For Chinese, kidney donation is a click away
The widening gap between supply and demand has created a growing black market for illegal organ trafficking.
|Many of the black market organ donors in China are migrant workers who are unemployed or need to pay off debts [GALLO/GETTY]|
In China, where a growing demand for organ transplants coupled with a dramatic shortage of donors has fuelled a rampant black market trade, selling your organs for cash is a mouse click away.
An internet search reveals a website offering kidneys for sale and the contact information of those able to procure them. A young woman, posing as a migrant worker from Hebei province, calls a man who has advertised on the website, identified as Mr He.
“I need money,” she says over the phone. “Do you want a woman’s kidney?”
Mr He asks her age. Twenty-five, she replies.
“Of course we want your kidney.”
Mr He tells the woman to travel to Xuzhou city, Jiangsu province, where somebody will be waiting when her train pulls into the station. She’ll be given a physical examination and, if she’s found to be in good health, Mr He will find a suitable transplant candidate. He says he’ll pay RMB 320,000 (50,000 dollars) – a dubious offer, since most kidneys in China sell for around RMB 100,000 (15,000 dollars) – and promises to transfer the money before surgery.
In China, around 1.5 million people require organ transplants, but just 10,000 receive them each year. The vast majority of organs in China still come from condemned prisoners, but new government regulations have reduced the number of organs available for transplant. Meanwhile, few Chinese agree to donate their organs upon death, widening the gap between supply and demand.
No way to back out
Illegal organ traffickers have stepped in to fill that gap. Last month, Southern Weekend, a newspaper in Guangzhou, broke the story of Hu Jie, a migrant worker from Hunan province who decided to sell his kidney in Linfen, Shanxi province, in order to pay off debts.
Hu changed his mind before surgery but found that his mobile phone, identification and belongings had been taken. He was told by traffickers that he wouldn’t be allowed to leave the city until the surgery was completed.
The story exposed the workings of an illegal trafficking network.
“The illegal organ trade is widespread in China,” said Zheng Xiaojun, a lawyer at Tian Run Hua Bang law firm, under the Sichuan Provincial Department of Justice. “There’s booming demand… so there’s a large underground market in organ trafficking in China, acting as an intermediary between organ seekers and organ donors.”
For decades, China, which executes more prisoners annually than any other country, has relied on organs removed from the condemned, a practise that has drawn international criticism. But in 2007, the government mandated all death penalty sentences to be reviewed by the Supreme Court, curtailing executions.
In 2007, the country banned organ transplants from living donors, except from spouses, blood relatives and step or adopted family members. With fewer organs available for transplant, and a growing list of patients in need, the black market trade flourished even further.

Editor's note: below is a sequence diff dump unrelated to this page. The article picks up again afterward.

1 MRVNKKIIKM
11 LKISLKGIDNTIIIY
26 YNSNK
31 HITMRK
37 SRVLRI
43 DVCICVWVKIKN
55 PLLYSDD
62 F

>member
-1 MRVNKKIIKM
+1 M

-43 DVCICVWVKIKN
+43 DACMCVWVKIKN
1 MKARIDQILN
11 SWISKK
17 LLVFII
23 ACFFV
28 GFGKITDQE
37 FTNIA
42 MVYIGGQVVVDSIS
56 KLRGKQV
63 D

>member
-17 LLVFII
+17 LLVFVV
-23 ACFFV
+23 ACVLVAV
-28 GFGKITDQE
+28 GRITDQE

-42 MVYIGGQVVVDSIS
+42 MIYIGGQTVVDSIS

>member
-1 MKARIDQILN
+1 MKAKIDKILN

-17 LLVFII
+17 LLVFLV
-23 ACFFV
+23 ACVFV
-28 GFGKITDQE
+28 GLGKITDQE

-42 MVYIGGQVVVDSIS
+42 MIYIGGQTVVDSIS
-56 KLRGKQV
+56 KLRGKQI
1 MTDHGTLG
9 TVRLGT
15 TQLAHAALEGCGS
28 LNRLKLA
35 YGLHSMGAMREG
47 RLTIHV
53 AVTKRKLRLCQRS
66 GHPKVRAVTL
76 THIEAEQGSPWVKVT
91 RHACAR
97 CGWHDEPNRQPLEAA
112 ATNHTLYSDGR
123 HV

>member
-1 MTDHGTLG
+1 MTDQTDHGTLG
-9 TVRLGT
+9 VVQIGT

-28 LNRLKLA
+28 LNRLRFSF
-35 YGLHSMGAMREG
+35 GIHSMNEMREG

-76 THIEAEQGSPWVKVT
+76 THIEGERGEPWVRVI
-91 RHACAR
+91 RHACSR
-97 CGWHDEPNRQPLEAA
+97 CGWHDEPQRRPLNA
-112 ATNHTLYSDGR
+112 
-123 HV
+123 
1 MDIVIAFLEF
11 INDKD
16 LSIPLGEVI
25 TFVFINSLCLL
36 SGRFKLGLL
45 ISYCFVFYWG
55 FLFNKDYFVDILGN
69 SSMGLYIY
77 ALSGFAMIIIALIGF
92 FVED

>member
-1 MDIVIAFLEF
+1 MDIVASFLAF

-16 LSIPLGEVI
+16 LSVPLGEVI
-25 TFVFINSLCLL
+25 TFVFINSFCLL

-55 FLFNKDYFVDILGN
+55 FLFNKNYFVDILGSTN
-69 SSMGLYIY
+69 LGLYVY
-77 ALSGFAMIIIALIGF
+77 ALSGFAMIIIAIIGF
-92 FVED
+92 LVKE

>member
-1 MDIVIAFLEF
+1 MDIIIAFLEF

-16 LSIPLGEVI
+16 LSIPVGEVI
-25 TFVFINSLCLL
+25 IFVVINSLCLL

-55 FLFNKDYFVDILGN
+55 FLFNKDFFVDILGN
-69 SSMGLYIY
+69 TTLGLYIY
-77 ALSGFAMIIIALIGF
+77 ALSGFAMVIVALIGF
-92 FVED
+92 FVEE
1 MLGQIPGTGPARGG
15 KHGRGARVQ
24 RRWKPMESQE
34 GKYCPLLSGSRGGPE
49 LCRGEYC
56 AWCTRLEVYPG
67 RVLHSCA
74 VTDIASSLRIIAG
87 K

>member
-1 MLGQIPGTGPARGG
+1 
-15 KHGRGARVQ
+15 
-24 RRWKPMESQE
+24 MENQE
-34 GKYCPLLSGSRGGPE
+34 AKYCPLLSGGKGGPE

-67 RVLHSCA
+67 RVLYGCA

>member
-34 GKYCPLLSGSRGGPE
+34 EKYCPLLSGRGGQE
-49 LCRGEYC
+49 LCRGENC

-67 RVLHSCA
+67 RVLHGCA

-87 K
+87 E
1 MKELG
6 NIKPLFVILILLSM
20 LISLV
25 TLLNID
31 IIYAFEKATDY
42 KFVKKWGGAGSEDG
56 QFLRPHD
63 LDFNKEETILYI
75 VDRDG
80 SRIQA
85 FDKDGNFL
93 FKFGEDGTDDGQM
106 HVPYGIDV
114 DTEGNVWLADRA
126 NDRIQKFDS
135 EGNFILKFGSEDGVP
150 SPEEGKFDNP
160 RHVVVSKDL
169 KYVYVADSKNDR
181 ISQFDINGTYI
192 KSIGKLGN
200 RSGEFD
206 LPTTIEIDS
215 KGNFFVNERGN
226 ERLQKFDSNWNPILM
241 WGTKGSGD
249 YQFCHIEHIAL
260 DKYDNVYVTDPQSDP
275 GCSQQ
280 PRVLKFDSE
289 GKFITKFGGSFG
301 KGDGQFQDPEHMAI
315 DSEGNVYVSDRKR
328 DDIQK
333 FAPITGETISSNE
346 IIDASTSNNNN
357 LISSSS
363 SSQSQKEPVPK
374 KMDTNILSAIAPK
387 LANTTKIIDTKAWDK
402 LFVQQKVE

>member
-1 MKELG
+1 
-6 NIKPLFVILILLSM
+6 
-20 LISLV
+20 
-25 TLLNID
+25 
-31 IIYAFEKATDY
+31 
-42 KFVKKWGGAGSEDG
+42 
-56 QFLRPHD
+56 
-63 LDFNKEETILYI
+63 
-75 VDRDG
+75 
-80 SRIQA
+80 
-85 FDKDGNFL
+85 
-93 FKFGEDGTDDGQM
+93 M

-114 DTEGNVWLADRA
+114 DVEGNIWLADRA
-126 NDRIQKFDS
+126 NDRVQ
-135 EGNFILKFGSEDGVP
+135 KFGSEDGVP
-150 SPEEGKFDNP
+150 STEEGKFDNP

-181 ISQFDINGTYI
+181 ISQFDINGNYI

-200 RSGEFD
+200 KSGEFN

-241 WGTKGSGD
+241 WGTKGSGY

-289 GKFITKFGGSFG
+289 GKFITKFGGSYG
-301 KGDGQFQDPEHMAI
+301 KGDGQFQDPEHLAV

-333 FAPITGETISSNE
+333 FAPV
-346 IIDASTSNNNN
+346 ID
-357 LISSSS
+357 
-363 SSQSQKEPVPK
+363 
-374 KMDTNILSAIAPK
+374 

Lax punishment and many loopholes
Organ trafficking is made easier by a lack of proper regulations and hospital loopholes, according to an article by the Procuratorial Daily this April.
The Regulation on Human Organ Transplantation, which came into effect in May 2007, requires administrative punishment for employees of medical institutes, but punishment for selling or purchasing remains lax, the article said. Many organ donors pose as spouses and relatives of organ seekers by using fake IDs.
The Ministry of Health recently announced it would crack down on medical facilities found conducting organ transplants without proper qualifications, levying large fines and ordering the hospitals to conduct institutional overhauls or risk closure. Staff found breaking laws will be stripped of licenses, and officials in charge will be removed and held legally responsible.
The government is also trying to alleviate the organ shortage. In 2008, a liver transplant registry was established in Shanghai. In 2009, the country launched a nationwide system to coordinate donation after death, beginning with a pilot project in ten provinces and cities that encouraged post-death donations as well as starting a fund to provide financial aid for those in need and to donors’ families.
Despite these efforts, China Daily reported in 2009 that 65 percent of all transplants still came from executed prisoners.
By the end of this year, Chinese will be given the option of registering as organ donors when they apply for drivers’ licenses. The government is also considering offering financial incentives to encourage voluntary donation.
“The move is to streamline the donor registration system so as to expand the pool of organs available for transplant surgeries,” vice health minister Huang Jiefu was quoted in the state media as saying. “Other financial compensation could also be considered, such as tax rebates, medical insurance or tuition wavers for donors’ family members.”
Critics have expressed doubt the drivers’ license scheme will have the desired effects.
“Most Chinese would think it was a curse for them to fill out such a form while applying for a driving license,” Yang Junyi, a Shanghai Red Cross spokesman, told state media.
A version of this article first appeared on Inter Press Services news agency.